Horror fans name and shame the franchises that suffered worse from the law of diminishing returns

A man wearing a black robe and a deer skull against a murky blue blackground
Image via Saban Films

With horror, just like any other genre, there are hits and misses as far as sequels are concerned. Generally speaking, the rule of thumb is that sequels rarely ever surpass the original, regardless of the circumstances. Although franchises like Scream, Halloween and Friday the 13th have been pumping out sequels and remakes and requels for what feels like centuries, you can never beat the classics. However, even though the odds are against most sequels, it isn’t unheard of for a beloved franchise to exceed expectations as the story continues. Unfortunately, a worthwhile sequel is about as rare as gold dust, so let’s discuss the more likely possibility — awful sequels.

Over on Reddit, the horror minions have compiled a list of franchises that started off promising but sadly diminished with each sequel.

Besides Sleepaway Camp and Candyman, many horror junkies nominated Wrong Turn franchise, which has thus far received six sequels and a remake in 2021. While Wrong Turn (2003) was an instant hit and a cult-classic from there on, Rob Schmidt’s was tarnished by over 15 years worth of botched sequels from directors who couldn’t quite replicate the magic of the terrifying original. From what Reddit users seem to agree upon, Wrong Turn 5: Bloodlines was the worst of them all, which isn’t really saying much.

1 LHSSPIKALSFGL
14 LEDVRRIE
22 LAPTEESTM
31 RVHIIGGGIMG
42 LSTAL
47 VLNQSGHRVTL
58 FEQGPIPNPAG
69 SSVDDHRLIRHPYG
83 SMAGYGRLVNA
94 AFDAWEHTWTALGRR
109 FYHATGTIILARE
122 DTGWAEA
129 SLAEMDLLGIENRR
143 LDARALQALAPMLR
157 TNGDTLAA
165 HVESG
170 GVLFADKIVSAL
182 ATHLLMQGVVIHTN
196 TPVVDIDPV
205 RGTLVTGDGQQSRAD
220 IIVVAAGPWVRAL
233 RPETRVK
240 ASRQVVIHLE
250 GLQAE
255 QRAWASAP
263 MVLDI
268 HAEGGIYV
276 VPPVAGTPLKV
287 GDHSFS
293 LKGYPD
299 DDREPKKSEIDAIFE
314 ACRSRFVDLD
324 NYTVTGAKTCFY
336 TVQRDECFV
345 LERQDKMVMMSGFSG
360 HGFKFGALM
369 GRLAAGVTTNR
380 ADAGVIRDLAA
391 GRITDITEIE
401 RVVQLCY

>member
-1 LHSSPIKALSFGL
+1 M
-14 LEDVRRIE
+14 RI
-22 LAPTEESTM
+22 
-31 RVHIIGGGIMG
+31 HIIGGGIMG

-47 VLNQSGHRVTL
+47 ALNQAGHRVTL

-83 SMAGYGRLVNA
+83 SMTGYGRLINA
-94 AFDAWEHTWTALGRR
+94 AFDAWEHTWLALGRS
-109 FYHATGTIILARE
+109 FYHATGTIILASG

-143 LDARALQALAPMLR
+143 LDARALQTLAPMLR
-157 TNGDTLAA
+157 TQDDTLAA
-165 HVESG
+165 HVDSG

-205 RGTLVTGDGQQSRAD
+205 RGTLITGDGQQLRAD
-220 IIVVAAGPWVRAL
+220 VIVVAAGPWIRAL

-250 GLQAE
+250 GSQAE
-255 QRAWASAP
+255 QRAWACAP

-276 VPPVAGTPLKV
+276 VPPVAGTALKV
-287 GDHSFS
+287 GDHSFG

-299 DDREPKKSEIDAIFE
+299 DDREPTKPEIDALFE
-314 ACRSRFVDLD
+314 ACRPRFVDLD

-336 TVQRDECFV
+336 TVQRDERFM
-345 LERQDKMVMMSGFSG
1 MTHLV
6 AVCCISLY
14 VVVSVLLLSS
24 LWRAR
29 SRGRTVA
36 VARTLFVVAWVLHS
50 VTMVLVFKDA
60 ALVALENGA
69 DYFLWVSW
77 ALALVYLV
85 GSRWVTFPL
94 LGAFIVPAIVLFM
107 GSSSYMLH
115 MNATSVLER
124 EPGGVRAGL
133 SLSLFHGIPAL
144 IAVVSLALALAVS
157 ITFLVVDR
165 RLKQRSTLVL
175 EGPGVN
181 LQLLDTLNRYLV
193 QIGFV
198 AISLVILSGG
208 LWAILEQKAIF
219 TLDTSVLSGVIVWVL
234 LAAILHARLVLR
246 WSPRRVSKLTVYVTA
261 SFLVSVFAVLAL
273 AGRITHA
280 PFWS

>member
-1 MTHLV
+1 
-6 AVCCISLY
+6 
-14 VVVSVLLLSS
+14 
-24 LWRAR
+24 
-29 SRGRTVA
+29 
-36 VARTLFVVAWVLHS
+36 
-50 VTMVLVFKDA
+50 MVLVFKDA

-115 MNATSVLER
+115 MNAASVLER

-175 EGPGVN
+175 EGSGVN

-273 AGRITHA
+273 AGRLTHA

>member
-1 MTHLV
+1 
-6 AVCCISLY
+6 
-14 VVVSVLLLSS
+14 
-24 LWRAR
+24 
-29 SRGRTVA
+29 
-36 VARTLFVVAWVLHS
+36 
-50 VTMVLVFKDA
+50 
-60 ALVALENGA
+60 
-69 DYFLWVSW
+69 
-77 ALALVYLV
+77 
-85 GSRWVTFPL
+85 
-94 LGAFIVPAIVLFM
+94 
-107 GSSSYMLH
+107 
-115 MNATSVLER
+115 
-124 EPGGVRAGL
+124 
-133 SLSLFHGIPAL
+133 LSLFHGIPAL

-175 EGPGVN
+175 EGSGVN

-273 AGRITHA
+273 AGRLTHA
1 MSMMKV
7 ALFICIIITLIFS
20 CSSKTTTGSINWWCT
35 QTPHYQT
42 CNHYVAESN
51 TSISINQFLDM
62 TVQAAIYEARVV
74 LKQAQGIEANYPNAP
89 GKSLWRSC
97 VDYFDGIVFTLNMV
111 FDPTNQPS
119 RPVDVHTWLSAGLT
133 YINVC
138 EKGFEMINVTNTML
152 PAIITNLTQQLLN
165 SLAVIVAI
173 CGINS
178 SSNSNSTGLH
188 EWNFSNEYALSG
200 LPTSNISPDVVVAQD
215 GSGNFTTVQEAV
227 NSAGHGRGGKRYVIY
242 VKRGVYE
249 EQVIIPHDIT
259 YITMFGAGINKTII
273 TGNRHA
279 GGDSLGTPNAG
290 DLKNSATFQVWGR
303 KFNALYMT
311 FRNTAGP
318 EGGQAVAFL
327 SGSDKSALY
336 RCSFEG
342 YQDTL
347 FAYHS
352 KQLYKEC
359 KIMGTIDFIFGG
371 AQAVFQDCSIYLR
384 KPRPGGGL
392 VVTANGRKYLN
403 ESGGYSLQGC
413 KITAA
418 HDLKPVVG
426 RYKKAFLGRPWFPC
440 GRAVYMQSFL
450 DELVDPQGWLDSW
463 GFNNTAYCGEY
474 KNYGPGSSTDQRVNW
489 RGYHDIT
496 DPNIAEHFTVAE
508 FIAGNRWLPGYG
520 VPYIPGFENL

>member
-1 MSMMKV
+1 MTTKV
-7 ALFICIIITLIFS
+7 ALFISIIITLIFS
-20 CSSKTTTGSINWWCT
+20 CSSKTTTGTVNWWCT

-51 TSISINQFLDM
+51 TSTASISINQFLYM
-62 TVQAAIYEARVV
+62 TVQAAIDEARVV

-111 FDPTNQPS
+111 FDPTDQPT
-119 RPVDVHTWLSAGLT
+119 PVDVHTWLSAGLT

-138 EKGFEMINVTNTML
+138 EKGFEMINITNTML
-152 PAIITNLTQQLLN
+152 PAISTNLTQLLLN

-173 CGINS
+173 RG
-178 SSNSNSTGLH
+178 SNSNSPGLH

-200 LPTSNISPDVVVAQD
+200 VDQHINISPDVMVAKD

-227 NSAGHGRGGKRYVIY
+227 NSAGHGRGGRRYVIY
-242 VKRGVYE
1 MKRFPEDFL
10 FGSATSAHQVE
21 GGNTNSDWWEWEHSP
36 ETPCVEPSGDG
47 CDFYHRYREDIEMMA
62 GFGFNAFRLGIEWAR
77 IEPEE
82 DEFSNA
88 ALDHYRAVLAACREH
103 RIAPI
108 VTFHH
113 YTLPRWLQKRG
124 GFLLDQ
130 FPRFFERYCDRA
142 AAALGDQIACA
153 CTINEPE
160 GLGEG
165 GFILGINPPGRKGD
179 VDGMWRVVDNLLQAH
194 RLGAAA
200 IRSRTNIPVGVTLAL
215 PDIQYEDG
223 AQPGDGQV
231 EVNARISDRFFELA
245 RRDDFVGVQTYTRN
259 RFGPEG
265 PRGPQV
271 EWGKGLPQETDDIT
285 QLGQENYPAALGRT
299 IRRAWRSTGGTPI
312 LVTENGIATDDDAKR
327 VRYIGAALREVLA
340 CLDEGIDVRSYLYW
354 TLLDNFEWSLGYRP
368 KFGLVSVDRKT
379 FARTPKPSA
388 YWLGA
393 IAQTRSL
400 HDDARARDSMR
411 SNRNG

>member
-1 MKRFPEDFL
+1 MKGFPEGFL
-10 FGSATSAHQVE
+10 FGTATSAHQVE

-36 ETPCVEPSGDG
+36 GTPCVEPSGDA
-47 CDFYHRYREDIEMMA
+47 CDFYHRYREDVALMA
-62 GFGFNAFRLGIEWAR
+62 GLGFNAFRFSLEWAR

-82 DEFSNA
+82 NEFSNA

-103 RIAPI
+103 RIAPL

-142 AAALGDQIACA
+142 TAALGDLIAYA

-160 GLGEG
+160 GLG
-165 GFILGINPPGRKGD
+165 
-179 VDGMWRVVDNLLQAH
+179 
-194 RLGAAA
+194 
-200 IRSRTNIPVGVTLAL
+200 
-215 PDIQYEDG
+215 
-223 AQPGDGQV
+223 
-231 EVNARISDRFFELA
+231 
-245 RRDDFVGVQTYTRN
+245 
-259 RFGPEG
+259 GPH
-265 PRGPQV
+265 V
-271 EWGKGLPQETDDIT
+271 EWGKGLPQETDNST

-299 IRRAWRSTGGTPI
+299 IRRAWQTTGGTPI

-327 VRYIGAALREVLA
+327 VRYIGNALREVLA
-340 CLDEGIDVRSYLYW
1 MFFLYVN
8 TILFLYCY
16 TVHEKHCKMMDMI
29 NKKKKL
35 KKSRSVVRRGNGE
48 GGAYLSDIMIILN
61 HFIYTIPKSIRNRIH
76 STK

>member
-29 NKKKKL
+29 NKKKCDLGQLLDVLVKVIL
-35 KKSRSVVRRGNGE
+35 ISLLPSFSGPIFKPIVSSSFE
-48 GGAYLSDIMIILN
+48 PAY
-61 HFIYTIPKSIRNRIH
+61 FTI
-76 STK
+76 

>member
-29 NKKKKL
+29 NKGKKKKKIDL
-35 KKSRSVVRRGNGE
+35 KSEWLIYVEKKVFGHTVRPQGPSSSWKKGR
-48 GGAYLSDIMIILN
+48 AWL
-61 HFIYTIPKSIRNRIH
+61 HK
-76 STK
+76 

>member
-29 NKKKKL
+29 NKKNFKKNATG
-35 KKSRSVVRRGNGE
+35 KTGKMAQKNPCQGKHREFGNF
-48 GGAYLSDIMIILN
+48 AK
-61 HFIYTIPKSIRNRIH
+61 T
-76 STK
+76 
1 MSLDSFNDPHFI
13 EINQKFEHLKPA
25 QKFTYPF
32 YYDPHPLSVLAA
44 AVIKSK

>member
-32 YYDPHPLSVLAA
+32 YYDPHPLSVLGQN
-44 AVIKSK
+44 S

After Wrong Turn, it was I Know What You Did Last Summer‘s turn to step up to the chopping block.

We never thought we’d see Steven Spielberg’s Jaws thrown into the mix, but here we are. Obviously, Jaws petrified audiences back in 1975 and continue planting seeds of doubt in the minds of avid swimmers everywhere.

Although an obvious pick, John Carpenter’s Halloween — as much as it pains us to say it — got progressively worse with each sequel. If we ignore Halloween III, the rest of the sequels are bearable in moderation, but Halloween and Halloween II are unmatched, so once the fourth, fifth and sixth sequels rolled around, the whole thing started to get a little ridiculous. From then on, besides the odd hidden gem in stand-alone follow-ups like Halloween: H20, John Carpenter’s vision seemed lost in translation.

The list goes on and on. We could list awful horror sequels all day, but so long as we strive to remember the originals, maybe we can overlook the few hiccups here and there.